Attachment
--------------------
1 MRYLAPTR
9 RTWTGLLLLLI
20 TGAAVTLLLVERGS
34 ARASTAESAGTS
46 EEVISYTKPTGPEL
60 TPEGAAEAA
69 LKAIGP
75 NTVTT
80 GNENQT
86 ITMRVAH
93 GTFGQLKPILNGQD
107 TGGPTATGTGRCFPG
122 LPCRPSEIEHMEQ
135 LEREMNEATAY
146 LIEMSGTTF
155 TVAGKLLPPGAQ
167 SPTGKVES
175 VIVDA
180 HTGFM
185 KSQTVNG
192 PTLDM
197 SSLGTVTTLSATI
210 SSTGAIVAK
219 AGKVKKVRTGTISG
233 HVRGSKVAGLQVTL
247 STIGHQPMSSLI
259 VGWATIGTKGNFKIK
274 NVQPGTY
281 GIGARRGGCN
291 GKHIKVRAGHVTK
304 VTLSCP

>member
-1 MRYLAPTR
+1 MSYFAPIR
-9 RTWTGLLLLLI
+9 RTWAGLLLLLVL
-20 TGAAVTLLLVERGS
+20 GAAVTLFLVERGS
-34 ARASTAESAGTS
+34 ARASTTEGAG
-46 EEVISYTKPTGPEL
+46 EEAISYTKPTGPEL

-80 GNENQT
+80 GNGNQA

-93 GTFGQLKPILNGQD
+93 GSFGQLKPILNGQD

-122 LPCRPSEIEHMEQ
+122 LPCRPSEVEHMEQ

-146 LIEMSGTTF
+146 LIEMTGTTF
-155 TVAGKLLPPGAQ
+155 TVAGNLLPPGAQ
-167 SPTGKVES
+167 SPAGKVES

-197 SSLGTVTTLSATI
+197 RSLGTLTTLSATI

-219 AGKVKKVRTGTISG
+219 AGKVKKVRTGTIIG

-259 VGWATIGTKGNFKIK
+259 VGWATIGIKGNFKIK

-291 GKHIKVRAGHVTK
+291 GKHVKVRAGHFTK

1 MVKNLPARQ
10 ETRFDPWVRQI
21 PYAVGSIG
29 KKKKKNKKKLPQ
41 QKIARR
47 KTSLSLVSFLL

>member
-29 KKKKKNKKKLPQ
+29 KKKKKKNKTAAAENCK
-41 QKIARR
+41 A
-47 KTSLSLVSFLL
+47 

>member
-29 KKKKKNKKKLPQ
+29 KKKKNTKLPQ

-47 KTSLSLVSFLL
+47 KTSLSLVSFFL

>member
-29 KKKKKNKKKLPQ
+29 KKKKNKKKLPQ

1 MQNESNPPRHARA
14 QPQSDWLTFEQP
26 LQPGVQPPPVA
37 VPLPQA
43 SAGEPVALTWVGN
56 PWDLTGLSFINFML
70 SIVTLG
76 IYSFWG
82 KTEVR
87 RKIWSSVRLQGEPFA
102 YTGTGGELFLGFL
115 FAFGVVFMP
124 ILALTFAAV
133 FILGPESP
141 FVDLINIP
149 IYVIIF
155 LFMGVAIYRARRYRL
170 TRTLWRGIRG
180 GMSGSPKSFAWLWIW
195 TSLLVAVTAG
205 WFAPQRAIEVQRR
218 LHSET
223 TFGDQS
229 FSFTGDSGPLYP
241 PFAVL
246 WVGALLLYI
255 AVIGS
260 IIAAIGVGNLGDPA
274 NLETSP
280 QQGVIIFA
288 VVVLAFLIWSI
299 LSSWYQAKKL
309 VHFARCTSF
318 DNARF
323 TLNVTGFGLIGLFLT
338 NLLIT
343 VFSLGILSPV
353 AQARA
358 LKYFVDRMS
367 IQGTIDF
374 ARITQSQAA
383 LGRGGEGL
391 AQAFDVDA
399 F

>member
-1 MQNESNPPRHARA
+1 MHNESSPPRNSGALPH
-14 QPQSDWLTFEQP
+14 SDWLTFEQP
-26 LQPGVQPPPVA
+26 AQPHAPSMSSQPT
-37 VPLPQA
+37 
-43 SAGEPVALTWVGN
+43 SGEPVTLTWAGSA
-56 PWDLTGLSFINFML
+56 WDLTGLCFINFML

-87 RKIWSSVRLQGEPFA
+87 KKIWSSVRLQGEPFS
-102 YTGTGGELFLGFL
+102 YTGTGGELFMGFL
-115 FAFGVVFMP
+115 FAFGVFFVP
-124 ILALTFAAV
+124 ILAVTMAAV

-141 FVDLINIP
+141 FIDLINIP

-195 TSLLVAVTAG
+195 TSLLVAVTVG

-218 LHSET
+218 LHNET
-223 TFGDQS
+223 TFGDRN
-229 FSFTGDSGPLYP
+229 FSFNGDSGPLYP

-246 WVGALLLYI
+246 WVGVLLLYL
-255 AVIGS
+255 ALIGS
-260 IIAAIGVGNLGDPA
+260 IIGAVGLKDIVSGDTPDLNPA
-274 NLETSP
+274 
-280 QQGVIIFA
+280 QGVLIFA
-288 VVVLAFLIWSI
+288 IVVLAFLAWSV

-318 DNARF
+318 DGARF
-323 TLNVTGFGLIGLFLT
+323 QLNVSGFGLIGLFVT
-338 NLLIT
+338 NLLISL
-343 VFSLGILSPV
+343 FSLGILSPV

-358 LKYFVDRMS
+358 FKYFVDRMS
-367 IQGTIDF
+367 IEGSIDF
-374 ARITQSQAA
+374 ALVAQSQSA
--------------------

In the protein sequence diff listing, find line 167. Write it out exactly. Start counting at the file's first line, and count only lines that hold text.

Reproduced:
-280 QQGVIIFA